Of course, setting aside the single-point-of-origin theory of Christianity, only presents more questions, such as: If these movements were so different, how did they merge together into Christianity? Why do widely-separated movements all give the same name, Jesus/Yeshua, to their central figures? It’s fine to say that multiple sources eventually “created” Christianity, but there must have been a dynamic by which this occurred.

Admittedly, I cannot be too specific about this. What I can say is that these movements did have at least one thing in common: They all crossed the line between the Jewish and Hellenic worlds. The Galilean Q community, for example, were (probably) ethnic Jews who had some Hellenic education and background. Paul’s Christ-cult had as its central problem the task of bringing together of Jews and gentiles. The Signs Gospel community was, like the Q community, ethnic Jews pursuing Hellenic ideas. And on it goes.

Given that Jews or Judaism influenced each of these movements, it would be natural, therefore, that their central figures would be Jewish, with a Jewish name. Jesus/Yeshua was a common name at the time; and furthermore, some Judaic messianism speculated that the Messiah would be Jesus/Yeshua (just as Joshua, which is the same name, followed Moses, so too the Messiah would usher in a new age to follow the Mosaic).

It’s probably this Jewish component within each, which eventually drew all of these movements together. When the Romans put down Jewish uprisings in 70 and 135 CE, this forced Jews to disperse to other parts of the Empire. This exposed other peoples to Judaism, and also, people already in these movements (even gentiles), saw an advantage in drawing together; their world was becoming increasingly hostile to anything Jewish, hence, those within these movements sought mutual protection at the very least.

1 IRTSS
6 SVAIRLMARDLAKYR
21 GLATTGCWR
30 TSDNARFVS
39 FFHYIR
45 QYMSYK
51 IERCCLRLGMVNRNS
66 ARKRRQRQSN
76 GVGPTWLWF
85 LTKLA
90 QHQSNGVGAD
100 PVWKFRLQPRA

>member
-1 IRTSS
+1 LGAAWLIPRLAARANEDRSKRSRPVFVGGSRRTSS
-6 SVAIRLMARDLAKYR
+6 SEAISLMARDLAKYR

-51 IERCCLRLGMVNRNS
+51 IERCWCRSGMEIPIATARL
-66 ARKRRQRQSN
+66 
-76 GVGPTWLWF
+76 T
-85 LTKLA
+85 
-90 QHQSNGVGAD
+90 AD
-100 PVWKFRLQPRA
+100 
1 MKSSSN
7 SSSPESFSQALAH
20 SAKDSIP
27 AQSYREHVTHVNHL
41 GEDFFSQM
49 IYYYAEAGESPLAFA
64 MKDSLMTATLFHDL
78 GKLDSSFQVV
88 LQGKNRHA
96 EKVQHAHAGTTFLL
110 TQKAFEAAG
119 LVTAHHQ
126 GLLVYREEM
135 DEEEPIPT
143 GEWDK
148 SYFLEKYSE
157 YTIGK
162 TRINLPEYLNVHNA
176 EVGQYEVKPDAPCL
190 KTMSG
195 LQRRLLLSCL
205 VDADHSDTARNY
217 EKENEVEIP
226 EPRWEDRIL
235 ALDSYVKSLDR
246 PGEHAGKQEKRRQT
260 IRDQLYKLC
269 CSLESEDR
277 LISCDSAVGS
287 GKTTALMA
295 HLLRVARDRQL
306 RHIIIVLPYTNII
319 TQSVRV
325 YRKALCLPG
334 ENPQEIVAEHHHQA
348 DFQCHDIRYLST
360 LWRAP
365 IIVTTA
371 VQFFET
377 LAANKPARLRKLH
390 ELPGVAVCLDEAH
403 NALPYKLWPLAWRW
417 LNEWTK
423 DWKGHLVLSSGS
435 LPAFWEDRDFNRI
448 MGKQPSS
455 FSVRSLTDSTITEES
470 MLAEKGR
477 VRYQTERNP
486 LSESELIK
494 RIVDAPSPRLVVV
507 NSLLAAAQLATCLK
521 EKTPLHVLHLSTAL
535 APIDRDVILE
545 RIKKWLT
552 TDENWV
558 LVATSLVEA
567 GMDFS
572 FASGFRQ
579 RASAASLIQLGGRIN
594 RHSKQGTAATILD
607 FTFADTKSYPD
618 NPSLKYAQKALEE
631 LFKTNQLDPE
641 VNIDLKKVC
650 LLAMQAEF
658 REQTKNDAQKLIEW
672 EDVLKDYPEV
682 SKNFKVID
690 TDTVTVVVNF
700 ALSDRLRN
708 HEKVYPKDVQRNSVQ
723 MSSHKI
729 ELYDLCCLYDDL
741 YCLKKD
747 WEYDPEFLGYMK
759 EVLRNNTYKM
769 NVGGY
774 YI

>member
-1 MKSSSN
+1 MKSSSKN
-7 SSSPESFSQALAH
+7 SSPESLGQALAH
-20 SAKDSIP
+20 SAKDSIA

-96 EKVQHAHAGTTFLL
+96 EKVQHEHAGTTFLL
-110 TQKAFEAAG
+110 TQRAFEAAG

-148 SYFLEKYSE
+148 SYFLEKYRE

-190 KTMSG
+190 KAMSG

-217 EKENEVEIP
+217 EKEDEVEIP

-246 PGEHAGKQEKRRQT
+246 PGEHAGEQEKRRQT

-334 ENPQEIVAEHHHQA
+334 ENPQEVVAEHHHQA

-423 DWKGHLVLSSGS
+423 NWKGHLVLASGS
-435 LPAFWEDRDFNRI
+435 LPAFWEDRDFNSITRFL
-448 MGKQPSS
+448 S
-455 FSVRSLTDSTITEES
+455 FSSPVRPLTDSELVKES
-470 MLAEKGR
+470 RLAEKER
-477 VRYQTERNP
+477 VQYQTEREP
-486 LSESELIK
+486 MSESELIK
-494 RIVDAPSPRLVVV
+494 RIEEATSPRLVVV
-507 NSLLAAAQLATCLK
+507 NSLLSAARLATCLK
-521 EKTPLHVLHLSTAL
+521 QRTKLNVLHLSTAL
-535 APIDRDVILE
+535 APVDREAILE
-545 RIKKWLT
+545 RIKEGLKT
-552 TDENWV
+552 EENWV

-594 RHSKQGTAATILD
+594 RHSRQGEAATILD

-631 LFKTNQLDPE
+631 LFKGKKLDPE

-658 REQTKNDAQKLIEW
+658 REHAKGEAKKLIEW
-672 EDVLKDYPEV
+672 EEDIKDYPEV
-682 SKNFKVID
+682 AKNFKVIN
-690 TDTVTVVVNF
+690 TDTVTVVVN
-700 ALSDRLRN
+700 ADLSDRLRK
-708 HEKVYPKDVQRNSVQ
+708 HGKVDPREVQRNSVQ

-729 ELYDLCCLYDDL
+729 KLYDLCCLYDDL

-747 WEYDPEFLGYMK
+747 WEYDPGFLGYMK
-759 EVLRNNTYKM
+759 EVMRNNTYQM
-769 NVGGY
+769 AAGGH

If it sounds far-fetched to believe that people with different beliefs would alter them in order to come together, it’s actually not surprising. Look, for example, at Paul’s letter to the Galatians. In it, he specifically calls for a major alteration in the cult’s doctrine, in order to release gentiles from the Mosaic Law. In his Corinthian letters, he corrects the Corinthians, who are frequently caught up in traditional Hellenic mystical practices such as prophesying; he instructs them to alter their beliefs in order to coincide with the rest of the Christ-cult. These are just two of many examples of occasions when Christians consciously altered their own doctrine, to achieve harmony with other movements (or at the very least, Paul expected them to!).

Multiple Origins, Many Christianities

Finally — please note that there has never really been a time when Christianity was ever truly “united.” Since the religion’s inception, there’s always been some Christian, somewhere, teaching a divergent doctrine of some sort. In fact, even as the “merger” among these many 1st-century movements took place, they simultaneously drifted apart, into two camps. One, now known as Gnosticism, emphasized the mystical elements of the religion; the other, commonly referred to as “orthodoxy” or Literalism, emphasized form over mysticism. Eventually Literalism became dominant, and wiped out Gnosticism.